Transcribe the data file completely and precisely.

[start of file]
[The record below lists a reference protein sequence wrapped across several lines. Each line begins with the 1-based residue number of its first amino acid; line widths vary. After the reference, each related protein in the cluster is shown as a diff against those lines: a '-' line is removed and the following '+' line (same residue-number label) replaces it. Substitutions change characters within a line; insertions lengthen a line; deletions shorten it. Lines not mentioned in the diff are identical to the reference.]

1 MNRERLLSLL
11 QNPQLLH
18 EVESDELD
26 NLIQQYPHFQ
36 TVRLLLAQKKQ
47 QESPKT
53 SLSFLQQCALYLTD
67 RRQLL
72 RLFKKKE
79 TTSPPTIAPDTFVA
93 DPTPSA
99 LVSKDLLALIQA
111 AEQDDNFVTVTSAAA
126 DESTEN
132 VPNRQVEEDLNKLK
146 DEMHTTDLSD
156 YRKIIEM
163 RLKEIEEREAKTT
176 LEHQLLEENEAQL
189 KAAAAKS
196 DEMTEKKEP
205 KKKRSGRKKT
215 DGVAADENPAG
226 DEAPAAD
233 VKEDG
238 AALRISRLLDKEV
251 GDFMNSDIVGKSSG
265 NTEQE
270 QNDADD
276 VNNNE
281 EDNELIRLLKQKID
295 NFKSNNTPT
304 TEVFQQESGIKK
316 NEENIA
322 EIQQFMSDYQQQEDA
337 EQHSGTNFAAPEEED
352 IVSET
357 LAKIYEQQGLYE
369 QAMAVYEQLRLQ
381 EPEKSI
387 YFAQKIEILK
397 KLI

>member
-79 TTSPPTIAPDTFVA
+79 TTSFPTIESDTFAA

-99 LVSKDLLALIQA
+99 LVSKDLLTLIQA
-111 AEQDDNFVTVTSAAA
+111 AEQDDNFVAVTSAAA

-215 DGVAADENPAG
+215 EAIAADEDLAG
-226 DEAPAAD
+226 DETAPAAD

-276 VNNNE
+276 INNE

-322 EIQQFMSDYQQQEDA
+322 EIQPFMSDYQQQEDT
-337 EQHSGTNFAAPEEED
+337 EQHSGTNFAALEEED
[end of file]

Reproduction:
[The record below lists a reference protein sequence wrapped across several lines. Each line begins with the 1-based residue number of its first amino acid; line widths vary. After the reference, each related protein in the cluster is shown as a diff against those lines: a '-' line is removed and the following '+' line (same residue-number label) replaces it. Substitutions change characters within a line; insertions lengthen a line; deletions shorten it. Lines not mentioned in the diff are identical to the reference.]

1 MNRERLLSLL
11 QNPQLLH
18 EVESDELD
26 NLIQQYPHFQ
36 TVRLLLAQKKQ
47 QESPKT
53 SLSFLQQCALYLTD
67 RRQLL
72 RLFKKKE
79 TTSPPTIAPDTFVA
93 DPTPSA
99 LVSKDLLALIQA
111 AEQDDNFVTVTSAAA
126 DESTEN
132 VPNRQVEEDLNKLK
146 DEMHTTDLSD
156 YRKIIEM
163 RLKEIEEREAKTT
176 LEHQLLEENEAQL
189 KAAAAKS
196 DEMTEKKEP
205 KKKRSGRKKT
215 DGVAADENPAG
226 DEAPAAD
233 VKEDG
238 AALRISRLLDKEV
251 GDFMNSDIVGKSSG
265 NTEQE
270 QNDADD
276 VNNNE
281 EDNELIRLLKQKID
295 NFKSNNTPT
304 TEVFQQESGIKK
316 NEENIA
322 EIQQFMSDYQQQEDA
337 EQHSGTNFAAPEEED
352 IVSET
357 LAKIYEQQGLYE
369 QAMAVYEQLRLQ
381 EPEKSI
387 YFAQKIEILK
397 KLI

>member
-79 TTSPPTIAPDTFVA
+79 TTSFPTIESDTFAA

-99 LVSKDLLALIQA
+99 LVSKDLLTLIQA
-111 AEQDDNFVTVTSAAA
+111 AEQDDNFVAVTSAAA

-215 DGVAADENPAG
+215 EAIAADEDLAG
-226 DEAPAAD
+226 DETAPAAD

-276 VNNNE
+276 INNE

-322 EIQQFMSDYQQQEDA
+322 EIQPFMSDYQQQEDT
-337 EQHSGTNFAAPEEED
+337 EQHSGTNFAALEEED